As for the input/driver stage I eventually settled on, it has some excellent operating attributes. First, the driving stage (one triode of the 5814A) has ~2.8ma of current and can easily drive 150 volts peak-to-peak cleanly into the grid, meaning it can drive the 45 or 2A3 fully and at wide bandwidth as the response is flat past 40KHz. Yes, you use more drive currrent, but it is somewhat akin to killing a fly... you can use a fly-swatter or a bazooka... end result is still the same... dead fly. You can also look at it's square-wave response and note that it's crisp and clean which supports my calculations on drive current versus required slew rate and voltage swing. The input stage is the other half of the 5814A. The output of this stage is DC coupled to the driver... but, the operating points of each stage are selected to ensure it does not push the driver out of it's linear region. The input stage is biased at ~1.2ma of current and can handle a input voltage of 8 volts peak-to-peak without being driven into A2 or cutoff. Of course, this would result in pushing the driver stage well beyond it's maximum output level, but the design goal is to ensure the input stage has no possibility of being driven out of it's linear region or placing an odd load on whatever drives it, as class A2 would result is increasing current demands from the input. Another part of the design is the input bypass capacitor being chosen for a specific roll-off point, again to help reduce large low-frequency input offsets like record warp or rumble. The driver stage bypass capacitor is actually calculated for 1Hz or less as I don't want it adding anything like phase shift but simply following it's input signal. And lastly, the coupling capacitor to the output stage (it's the only one in the design) is also chosen for a specific roll-off point. In all, there are 3 time constants and they are not stacked but each is calculated for a predictable response on low-frequency. The end result was as required, 1dB down at 25Hz, which is 1-octave below the spec'd power level of the OPT.
There is also another point to consider here. As the deisgn has no feedback, having two cascaded stages which essentially match each, albeit out of phase, some of the inherent non-linear characteristics will be cancelled out. The proof is in the pudding as they say.... the specs of the amplifier validate the design choices and operating points chosen... or, you can't argue with success. I would have to admit that the only downside is the simple fact that the circuit has a fair amount of gain and can easily be driven beyond full power by any line-level source. Of course, this is something that needs to be factored into the overall system design. If this is done properly, the concept of 1, 2 or 3 stages becomes a moot point. The gain has to come from somewhere. One concept was to use low-mu tubes in each stage. This provides lower gain and lower noise in each stage and when measured results in lower distortion from input to output thru the 3 stages.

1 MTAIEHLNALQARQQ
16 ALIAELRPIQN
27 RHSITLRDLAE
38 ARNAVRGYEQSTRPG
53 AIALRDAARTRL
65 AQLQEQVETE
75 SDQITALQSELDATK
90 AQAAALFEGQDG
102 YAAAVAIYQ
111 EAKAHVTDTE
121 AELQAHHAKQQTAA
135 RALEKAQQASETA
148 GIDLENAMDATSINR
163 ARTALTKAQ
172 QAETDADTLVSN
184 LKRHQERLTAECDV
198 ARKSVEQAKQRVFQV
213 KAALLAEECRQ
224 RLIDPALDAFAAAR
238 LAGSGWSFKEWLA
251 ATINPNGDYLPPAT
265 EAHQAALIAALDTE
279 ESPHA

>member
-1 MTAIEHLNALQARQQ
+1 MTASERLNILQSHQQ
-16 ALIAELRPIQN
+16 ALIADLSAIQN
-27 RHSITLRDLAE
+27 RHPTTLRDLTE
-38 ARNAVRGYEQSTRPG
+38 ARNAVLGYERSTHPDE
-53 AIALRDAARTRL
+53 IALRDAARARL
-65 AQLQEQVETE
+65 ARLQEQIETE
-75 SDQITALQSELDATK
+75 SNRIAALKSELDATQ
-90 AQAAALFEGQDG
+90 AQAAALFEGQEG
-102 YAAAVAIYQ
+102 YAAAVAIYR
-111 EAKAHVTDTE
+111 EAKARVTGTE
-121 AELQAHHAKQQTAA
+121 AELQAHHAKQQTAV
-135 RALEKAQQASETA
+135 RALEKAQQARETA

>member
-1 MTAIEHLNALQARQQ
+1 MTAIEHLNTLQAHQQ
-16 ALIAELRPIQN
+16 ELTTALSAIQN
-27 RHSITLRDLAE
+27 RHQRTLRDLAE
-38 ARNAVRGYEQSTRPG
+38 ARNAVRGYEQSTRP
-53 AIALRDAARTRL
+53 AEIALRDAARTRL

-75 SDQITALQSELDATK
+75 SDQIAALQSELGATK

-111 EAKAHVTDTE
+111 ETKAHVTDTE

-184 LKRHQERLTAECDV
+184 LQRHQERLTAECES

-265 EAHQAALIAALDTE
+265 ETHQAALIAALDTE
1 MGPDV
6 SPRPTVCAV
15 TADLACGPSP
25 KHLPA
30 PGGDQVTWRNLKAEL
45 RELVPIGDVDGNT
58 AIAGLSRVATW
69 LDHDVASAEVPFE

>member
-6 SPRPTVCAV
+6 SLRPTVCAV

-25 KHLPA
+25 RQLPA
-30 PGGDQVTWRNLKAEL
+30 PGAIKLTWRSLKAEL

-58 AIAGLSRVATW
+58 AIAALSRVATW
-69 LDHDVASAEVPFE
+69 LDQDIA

So, what am I driving with these little guys... it varies. I do have quite a few speakers at home. I have Quad ESL-63 US Monitors ,but they are far too low on sensitivty for any appreciable SPLs.... but they are gems in their own right with enough power. For single drivers I have a pair of Fostex F120A in 10-liter enclosures I built which are also on the low side, but a few dB more sensitive than the Quads. However, the Feastrex D5nf setup in solid red oak BVR enclosures does have sensitiviy around 95dB. The amplifiers are okay provided you don't push too loud. Granted, having 100dB+ speakers would be a huge plus, but I can monitor output levels with a Mytek DDD-603 and ensure the amps can never be driven into clipping (with digitial sources only). They get loud enough for some very critical listening but of course not loud enough for a symphonic orchestra level. I'm not entirely done on speaker choices yet, but have additional higher powered SETs on the design board. Overall I would certainly recommend the smaller 2-watt 45 amp for driving a high-sensitivity tweeter in a multi-amp system. It's overall linearity is excellent.
Finally, any design has to be engineered so it can be assembled and this creates yet another challenge... the physical layout of the chassis and components and the selection of each component and preparation of each. For this design, I used Caddock TF020 resistors for all circuitry on the input/driver. Caddock MK132 resistors were used for padding the hum balance pot and a Caddock MP820 for the cathode bias resistor. In the power supply Mills resistors were used, the MRA5 where non-critical (non-signal path) sections were needed and a MR-200 foil resistor for voltage drop and supply decoupling for the input stage. I opted for all Axon capacitors.... their 630V High-Volt films in the power supply, their 250V True-Cap for cathode bypasses and their 630V tin-foil and film for the single coupling cap. All signal path wire was pure stranded silver in teflon and a single isloated ground in 12ga pure solid silver. For part preparation, I actually take each component and polish the leads to a smooth shine and then "spin" a skin-tight teflon sheath on each one. This does two things: first, it remove the oxidation, crud and contamination from each component lead and two, protects it so it won't oxidize over time. This helps to provide consistent performance over time... talking years or decades, not hours or days.
... just because you're paranoid, it doesn't mean they're not after you ...